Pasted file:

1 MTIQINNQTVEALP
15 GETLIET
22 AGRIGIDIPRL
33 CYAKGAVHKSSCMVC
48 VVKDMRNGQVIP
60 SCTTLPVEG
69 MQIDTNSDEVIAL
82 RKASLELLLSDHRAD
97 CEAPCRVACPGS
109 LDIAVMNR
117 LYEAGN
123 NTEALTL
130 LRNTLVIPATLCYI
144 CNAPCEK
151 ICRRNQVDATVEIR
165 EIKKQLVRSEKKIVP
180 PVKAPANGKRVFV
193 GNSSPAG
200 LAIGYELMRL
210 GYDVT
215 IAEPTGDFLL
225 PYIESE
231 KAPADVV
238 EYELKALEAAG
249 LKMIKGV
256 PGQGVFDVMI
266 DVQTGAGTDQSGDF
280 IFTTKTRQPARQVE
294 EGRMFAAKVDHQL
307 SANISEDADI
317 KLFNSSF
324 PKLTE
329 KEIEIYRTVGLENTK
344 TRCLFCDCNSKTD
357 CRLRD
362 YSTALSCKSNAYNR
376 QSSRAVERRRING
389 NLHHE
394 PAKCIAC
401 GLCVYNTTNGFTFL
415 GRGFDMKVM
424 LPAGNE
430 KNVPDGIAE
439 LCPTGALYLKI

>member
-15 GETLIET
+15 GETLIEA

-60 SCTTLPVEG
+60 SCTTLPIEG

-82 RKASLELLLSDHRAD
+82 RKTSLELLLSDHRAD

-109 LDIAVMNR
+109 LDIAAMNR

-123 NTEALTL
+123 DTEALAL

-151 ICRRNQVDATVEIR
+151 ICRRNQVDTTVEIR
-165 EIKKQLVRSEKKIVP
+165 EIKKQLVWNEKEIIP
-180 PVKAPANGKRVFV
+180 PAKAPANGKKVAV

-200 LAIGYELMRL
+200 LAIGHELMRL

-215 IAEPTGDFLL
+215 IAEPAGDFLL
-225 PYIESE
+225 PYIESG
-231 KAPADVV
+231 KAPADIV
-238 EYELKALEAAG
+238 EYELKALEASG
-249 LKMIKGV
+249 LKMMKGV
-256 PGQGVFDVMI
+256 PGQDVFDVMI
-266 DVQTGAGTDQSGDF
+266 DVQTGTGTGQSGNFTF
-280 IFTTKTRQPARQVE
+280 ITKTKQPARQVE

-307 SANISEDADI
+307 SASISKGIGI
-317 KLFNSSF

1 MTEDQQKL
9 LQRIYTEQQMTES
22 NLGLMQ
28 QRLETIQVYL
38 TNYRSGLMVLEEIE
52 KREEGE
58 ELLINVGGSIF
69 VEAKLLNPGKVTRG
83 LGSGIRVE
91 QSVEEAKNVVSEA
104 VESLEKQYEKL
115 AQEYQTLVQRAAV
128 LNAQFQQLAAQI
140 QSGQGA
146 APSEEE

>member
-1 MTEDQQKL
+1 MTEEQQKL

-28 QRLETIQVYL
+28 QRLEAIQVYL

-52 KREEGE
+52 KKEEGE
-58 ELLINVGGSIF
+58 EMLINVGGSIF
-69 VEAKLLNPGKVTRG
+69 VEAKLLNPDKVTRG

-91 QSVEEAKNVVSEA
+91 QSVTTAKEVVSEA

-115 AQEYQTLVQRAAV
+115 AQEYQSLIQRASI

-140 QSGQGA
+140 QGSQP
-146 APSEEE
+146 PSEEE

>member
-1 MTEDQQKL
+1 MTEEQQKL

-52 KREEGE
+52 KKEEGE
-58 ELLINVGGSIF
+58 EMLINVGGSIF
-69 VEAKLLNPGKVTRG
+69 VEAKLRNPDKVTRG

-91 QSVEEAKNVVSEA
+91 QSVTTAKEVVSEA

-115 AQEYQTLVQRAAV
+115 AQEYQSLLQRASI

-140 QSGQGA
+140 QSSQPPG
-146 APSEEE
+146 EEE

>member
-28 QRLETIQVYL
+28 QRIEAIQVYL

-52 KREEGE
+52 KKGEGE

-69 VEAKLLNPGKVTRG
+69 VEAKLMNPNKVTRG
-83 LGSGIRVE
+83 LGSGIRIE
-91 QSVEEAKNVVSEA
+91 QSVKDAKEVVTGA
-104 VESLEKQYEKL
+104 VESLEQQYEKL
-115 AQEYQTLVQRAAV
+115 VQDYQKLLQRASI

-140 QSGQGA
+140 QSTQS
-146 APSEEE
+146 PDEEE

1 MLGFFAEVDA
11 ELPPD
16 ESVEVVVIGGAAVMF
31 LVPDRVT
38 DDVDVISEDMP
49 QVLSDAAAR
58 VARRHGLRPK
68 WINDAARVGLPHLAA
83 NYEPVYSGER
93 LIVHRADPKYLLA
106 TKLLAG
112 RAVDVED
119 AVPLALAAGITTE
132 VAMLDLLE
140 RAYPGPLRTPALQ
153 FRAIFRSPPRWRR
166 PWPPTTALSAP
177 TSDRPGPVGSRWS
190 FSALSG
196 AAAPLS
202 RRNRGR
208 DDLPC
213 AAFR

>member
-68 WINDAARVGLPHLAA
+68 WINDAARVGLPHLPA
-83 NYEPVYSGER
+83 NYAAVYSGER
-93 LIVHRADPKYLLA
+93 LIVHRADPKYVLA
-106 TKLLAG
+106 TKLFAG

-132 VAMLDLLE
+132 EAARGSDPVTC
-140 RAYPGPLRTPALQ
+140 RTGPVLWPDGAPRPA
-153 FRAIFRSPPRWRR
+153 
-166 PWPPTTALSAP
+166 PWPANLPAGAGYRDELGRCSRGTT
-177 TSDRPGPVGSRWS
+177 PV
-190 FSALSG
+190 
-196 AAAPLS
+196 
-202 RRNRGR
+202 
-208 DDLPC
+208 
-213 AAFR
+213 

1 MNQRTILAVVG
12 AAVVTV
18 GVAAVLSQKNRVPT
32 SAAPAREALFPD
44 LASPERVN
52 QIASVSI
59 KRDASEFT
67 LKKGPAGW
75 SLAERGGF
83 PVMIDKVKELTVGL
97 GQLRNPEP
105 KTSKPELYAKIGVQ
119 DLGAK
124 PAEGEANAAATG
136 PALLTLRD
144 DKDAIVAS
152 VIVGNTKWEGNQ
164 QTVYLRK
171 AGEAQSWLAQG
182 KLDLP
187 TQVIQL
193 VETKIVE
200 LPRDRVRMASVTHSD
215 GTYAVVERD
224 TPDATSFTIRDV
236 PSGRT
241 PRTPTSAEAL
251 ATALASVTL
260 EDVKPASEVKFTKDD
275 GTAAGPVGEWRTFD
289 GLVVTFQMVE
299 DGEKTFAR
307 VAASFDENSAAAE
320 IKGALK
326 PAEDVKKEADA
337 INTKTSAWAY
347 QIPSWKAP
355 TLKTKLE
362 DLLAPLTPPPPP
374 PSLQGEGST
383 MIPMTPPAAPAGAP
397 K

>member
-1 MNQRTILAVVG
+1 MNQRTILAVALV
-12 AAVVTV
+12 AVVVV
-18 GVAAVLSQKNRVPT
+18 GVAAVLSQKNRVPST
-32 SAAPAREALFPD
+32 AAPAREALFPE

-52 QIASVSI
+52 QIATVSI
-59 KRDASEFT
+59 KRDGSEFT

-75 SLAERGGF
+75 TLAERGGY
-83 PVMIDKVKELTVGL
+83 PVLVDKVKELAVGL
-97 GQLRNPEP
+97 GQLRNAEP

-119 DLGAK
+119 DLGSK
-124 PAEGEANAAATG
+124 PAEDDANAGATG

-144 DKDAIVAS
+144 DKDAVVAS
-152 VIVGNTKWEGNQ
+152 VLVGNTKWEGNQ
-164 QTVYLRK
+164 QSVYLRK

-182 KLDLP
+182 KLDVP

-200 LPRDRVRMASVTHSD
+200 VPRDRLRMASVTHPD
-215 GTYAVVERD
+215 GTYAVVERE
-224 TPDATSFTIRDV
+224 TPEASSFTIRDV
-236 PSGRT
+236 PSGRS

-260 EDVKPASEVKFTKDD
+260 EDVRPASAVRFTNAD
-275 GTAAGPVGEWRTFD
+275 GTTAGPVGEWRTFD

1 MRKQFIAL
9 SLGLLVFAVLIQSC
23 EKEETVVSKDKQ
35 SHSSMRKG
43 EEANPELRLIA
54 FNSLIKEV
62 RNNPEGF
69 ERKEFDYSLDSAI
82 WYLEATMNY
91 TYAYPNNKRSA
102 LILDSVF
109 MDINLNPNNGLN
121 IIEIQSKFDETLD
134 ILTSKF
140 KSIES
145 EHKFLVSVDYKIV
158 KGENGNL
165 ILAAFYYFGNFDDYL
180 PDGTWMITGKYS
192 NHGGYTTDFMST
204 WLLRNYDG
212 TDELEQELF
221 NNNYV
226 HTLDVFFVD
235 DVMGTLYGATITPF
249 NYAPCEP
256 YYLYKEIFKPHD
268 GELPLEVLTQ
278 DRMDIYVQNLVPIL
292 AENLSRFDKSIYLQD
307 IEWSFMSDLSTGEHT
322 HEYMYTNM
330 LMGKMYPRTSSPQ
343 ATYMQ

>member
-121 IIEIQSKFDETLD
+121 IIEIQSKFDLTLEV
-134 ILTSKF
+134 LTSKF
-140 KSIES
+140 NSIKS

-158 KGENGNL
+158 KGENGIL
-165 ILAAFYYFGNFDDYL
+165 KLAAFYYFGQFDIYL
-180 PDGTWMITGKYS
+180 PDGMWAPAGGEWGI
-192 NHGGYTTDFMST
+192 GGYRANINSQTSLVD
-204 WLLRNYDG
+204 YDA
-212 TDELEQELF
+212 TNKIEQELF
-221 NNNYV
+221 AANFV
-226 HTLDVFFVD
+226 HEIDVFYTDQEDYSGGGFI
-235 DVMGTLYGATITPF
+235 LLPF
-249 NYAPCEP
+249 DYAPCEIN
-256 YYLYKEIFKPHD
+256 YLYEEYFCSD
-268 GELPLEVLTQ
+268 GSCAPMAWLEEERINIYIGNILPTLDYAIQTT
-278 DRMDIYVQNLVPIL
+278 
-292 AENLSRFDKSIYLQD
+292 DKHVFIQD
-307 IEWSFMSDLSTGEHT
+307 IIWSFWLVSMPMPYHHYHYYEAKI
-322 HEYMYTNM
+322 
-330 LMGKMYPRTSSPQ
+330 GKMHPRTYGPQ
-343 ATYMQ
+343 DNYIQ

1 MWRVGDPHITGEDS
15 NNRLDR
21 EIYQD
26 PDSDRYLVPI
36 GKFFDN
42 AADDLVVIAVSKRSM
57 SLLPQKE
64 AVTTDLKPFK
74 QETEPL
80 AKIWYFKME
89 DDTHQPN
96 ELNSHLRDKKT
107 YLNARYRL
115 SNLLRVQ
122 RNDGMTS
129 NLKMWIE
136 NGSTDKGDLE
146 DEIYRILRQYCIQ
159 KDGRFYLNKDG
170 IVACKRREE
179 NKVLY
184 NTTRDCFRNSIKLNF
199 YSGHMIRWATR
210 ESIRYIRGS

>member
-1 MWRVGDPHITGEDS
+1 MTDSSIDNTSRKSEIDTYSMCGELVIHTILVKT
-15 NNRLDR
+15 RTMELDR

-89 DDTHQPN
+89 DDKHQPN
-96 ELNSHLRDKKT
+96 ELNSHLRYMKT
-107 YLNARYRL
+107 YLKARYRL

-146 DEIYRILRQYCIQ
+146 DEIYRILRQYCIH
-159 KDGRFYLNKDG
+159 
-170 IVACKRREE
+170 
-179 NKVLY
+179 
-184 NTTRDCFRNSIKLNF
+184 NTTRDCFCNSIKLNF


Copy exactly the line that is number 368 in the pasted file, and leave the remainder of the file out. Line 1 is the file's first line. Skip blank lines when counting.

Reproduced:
15 NNRLDR